“I met with Jamarl over a FaceTime appointment. We had a great virtual meeting. I asked him about his students’ ongoing needs. He explained that uniforms are optional in D.C., although virtually all the schools have chosen to use them. However, Moten’s new principal has eliminated the requirement, and so what Jamarl could previously order in bulk, simply by gender and size, is an entirely different matter now. He said the kids are wearing the same few outfits day after day, to school and at home, and on weekends. They are getting a greater amount of wear and tear. He could always use extra funds for clothes. He would especially like to have spare socks and underwear for those PreK and kindergarten accidents. He could also use extra funds for school supplies.”

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How do I sponsor a child in Washington, D.C.?

You can sponsor a child in Washington, D.C. in one of three ways: call our office at 1-800-538-5381 and speak with one of our staff members; email us at sponsorship@children-inc.org; or go online to our sponsorship portal, create an account, and search for a child in Washington D.C. that is available for sponsorship.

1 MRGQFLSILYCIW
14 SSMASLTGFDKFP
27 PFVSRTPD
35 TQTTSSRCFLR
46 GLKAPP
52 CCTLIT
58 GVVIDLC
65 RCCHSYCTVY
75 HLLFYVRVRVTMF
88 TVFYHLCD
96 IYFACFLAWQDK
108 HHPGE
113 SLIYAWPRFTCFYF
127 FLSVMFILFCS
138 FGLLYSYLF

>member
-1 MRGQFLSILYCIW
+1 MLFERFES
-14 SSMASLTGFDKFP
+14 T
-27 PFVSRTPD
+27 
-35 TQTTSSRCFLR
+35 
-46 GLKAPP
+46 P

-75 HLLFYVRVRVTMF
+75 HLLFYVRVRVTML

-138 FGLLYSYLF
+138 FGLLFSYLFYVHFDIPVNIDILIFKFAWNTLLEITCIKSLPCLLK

SPONSOR A CHILD

No Place for Homeless Kids in D.C.

* Note: This blog was written prior to the COVID-19 pandemic. Although much has changed regarding our sponsored children’s learning experience in the past months, our On the Road stories remain relevant in regards to our volunteer coordinator’s work and the impact of sponsorship on children in our program thanks to our sponsors. We are pleased to continue to share stories with you about our work.

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It’s difficult to comprehend that children can continue to go to school when they don’t have a home — but for some students at John Hayden Johnson Middle School in Washington, D.C., they don’t have an option.

We hear from Children Incorporated Director of U.S. Programs, Renée Kube, about how homeless children in our nation’s capital manage to stay in school and how administrators at Johnson Middle are supporting them.

We hear from Children Incorporated Director of U.S. Programs, Renée Kube, about how homeless children in our nation’s capital manage to stay in school and how administrators at Johnson Middle are supporting them.

A newer affiliation

“Johnson Middle is one of our newer affiliated projects in Washington, D.C,” explained Renée.